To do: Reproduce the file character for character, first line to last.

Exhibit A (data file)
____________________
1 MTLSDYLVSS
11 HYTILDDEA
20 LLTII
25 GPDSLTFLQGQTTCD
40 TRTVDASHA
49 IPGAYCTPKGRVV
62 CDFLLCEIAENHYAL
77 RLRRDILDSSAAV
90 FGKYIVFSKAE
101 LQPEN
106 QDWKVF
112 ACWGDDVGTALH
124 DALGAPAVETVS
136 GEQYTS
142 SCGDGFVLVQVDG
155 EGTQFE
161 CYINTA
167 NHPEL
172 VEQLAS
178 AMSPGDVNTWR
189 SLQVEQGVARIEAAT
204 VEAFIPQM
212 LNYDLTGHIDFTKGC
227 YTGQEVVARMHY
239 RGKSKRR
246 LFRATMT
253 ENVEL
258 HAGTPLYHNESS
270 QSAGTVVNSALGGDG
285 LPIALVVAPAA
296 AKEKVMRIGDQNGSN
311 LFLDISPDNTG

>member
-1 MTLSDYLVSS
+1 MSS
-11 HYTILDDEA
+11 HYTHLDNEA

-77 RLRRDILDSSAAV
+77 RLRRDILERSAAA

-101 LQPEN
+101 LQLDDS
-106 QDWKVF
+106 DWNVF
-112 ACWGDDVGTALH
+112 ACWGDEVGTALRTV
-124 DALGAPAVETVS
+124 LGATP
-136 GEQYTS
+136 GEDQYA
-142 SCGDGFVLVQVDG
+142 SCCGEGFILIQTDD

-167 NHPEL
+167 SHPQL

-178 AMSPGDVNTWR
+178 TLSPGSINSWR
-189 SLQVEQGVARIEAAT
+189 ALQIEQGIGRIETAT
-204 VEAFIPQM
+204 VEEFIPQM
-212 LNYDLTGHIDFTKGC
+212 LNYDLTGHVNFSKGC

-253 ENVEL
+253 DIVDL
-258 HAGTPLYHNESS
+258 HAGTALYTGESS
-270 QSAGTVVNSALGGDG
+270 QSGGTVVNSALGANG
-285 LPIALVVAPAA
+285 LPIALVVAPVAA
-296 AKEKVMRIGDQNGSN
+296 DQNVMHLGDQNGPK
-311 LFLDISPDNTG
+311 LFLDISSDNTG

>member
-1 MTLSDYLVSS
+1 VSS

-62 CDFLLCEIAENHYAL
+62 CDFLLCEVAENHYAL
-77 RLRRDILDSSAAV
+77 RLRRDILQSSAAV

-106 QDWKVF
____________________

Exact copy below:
1 MTLSDYLVSS
11 HYTILDDEA
20 LLTII
25 GPDSLTFLQGQTTCD
40 TRTVDASHA
49 IPGAYCTPKGRVV
62 CDFLLCEIAENHYAL
77 RLRRDILDSSAAV
90 FGKYIVFSKAE
101 LQPEN
106 QDWKVF
112 ACWGDDVGTALH
124 DALGAPAVETVS
136 GEQYTS
142 SCGDGFVLVQVDG
155 EGTQFE
161 CYINTA
167 NHPEL
172 VEQLAS
178 AMSPGDVNTWR
189 SLQVEQGVARIEAAT
204 VEAFIPQM
212 LNYDLTGHIDFTKGC
227 YTGQEVVARMHY
239 RGKSKRR
246 LFRATMT
253 ENVEL
258 HAGTPLYHNESS
270 QSAGTVVNSALGGDG
285 LPIALVVAPAA
296 AKEKVMRIGDQNGSN
311 LFLDISPDNTG

>member
-1 MTLSDYLVSS
+1 MSS
-11 HYTILDDEA
+11 HYTHLDNEA

-77 RLRRDILDSSAAV
+77 RLRRDILERSAAA

-101 LQPEN
+101 LQLDDS
-106 QDWKVF
+106 DWNVF
-112 ACWGDDVGTALH
+112 ACWGDEVGTALRTV
-124 DALGAPAVETVS
+124 LGATP
-136 GEQYTS
+136 GEDQYA
-142 SCGDGFVLVQVDG
+142 SCCGEGFILIQTDD

-167 NHPEL
+167 SHPQL

-178 AMSPGDVNTWR
+178 TLSPGSINSWR
-189 SLQVEQGVARIEAAT
+189 ALQIEQGIGRIETAT
-204 VEAFIPQM
+204 VEEFIPQM
-212 LNYDLTGHIDFTKGC
+212 LNYDLTGHVNFSKGC

-253 ENVEL
+253 DIVDL
-258 HAGTPLYHNESS
+258 HAGTALYTGESS
-270 QSAGTVVNSALGGDG
+270 QSGGTVVNSALGANG
-285 LPIALVVAPAA
+285 LPIALVVAPVAA
-296 AKEKVMRIGDQNGSN
+296 DQNVMHLGDQNGPK
-311 LFLDISPDNTG
+311 LFLDISSDNTG

>member
-1 MTLSDYLVSS
+1 VSS

-62 CDFLLCEIAENHYAL
+62 CDFLLCEVAENHYAL
-77 RLRRDILDSSAAV
+77 RLRRDILQSSAAV

-106 QDWKVF